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«Essays on Robust Portfolio Selection and Pension Finance Thesis submitted in partial fulfilment of the requirements for the degree of Doctor of ...»

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Henley Business School

ICMA Centre

Essays on Robust Portfolio Selection and

Pension Finance

Thesis submitted in partial fulfilment of the requirements for

the degree of Doctor of Philosophy

by

Emmanouil Platanakis

Reading, October 2015

i

To my parents, George and Kalliopi

"μὴ μου τοὺς κύκλους τάραττε!" - Αρχιμήδης

ii

Declaration

I confirm that this is my own work and the use of all

material from other sources has been properly and fully

acknowledged.

____________________ Date:_______________

Emmanouil Platanakis iii Acknowledgements First and foremost, I would like to express my deepest gratitude to my supervisor, Charles Sutcliffe (ICMA Centre – University of Reading) for his guidance, support and faith that he showed to me. Charles has been very encouraging, helpful and thoughtful, while his comments and feedback have been direct and insightful. Also, Charles has made me think harder about the motivations, potential contributions, importance and positioning of my work.

Furthermore, I would like to thank the ICMA Centre for the doctoral scholarship that it has granted me during my doctoral studies as well as their generous additional funding in order to cover my travel expenses for various conference presentations. Many faculty members of the ICMA Centre have also assisted me in a number of ways. In particular, discussions with Ioannis Oikonomou, Chris Brooks, Sotiris Tsolacos, Nicholas Chen and Alfonso Dufour have been very inspiring.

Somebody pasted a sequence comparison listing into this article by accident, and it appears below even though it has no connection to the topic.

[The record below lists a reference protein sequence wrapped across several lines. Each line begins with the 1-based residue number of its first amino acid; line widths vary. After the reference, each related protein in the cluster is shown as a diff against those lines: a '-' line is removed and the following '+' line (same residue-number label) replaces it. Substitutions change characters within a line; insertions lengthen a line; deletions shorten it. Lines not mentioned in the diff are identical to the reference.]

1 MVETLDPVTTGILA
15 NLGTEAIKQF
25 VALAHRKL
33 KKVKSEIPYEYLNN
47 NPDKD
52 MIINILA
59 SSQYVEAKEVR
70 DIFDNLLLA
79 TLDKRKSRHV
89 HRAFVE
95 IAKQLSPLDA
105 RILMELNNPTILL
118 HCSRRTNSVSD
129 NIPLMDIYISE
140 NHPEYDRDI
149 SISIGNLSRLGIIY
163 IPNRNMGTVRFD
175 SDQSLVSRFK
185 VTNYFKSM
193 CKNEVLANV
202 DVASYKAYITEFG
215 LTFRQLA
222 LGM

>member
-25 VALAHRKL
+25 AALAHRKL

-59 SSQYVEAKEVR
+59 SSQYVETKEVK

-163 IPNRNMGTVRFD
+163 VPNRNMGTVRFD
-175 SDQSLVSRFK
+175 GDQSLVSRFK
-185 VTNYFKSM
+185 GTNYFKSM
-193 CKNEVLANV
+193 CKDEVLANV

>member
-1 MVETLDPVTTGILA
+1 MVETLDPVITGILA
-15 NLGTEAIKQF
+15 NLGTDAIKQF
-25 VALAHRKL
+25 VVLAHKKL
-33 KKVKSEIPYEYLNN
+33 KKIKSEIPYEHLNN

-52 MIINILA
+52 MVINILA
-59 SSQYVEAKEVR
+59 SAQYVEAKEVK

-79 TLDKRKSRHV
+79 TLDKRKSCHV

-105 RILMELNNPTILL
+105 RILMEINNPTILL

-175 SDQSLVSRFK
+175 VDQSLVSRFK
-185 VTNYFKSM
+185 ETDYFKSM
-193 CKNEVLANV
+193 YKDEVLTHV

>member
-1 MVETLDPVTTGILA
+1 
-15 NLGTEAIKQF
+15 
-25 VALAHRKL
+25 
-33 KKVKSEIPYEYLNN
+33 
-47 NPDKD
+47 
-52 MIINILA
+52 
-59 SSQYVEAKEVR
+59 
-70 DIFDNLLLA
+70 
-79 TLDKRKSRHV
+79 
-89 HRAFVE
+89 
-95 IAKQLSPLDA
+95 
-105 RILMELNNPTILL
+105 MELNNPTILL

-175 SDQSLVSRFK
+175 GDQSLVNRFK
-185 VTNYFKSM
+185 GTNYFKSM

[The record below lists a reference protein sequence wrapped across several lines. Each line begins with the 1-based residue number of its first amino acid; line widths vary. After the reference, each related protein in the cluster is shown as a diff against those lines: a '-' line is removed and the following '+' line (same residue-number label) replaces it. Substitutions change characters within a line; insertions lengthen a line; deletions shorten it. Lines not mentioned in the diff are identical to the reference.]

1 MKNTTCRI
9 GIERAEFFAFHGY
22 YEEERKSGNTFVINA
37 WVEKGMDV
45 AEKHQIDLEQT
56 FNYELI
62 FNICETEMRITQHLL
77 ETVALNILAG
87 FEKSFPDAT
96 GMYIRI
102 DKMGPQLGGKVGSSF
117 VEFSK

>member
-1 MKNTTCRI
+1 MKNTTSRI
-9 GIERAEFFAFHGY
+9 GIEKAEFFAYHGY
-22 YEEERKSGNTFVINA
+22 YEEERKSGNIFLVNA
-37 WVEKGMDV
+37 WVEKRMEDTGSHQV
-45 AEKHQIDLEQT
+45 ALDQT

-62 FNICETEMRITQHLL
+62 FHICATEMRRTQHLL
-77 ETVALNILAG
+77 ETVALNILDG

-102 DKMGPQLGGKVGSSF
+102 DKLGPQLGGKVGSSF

I would also like to express my appreciation for my fellow doctoral candidates Andrei Stancu and Chris Godfrey for helping me towards the data collection process. In addition, I must thank the participants of the 4 th International Conference of the Financial Engineering and Banking Society (Surrey, UK), 8th Portuguese Finance Network International Conference (Vilamoura, Portugal), 12th Annual International Conference on Finance (Athens, Greece) and the Annual Workshop of the Dauphine-Amundi Chair in Asset Management (Paris, France) for their comments on the paper presented in Chapter 3, as well as two anonymous referees for the European Journal of Finance where the study presented in Chapter iv 3 has been published after 3 rounds of revision. Furthermore, I must thank the participants of the 5th International Conference of the Financial Engineering and Banking Society (Nantes, France), 4th European Business Research Conference (London, UK) and the ICMA Centre Internal Research Seminar (Reading, UK) for their valuable comments on the study presented in Chapter 4. Finally, I must also thank the participants of the ICMA Centre Internal Research Seminar (Reading, UK)

for their comments as well as an anonymous referee for the Insurance:

Mathematics and Economics journal where the study presented in Chapter 5 has been accepted for revise and resubmit.

Finally, my special gratitude goes to my parents, George and Kalliopi, and to my brother, Konstantinos, who have always incentivized me to pursue education and achieve my targets. They have always been a source of inspiration and I think that I would not be able to pursue this doctoral degree without their support and motivation.

–  –  –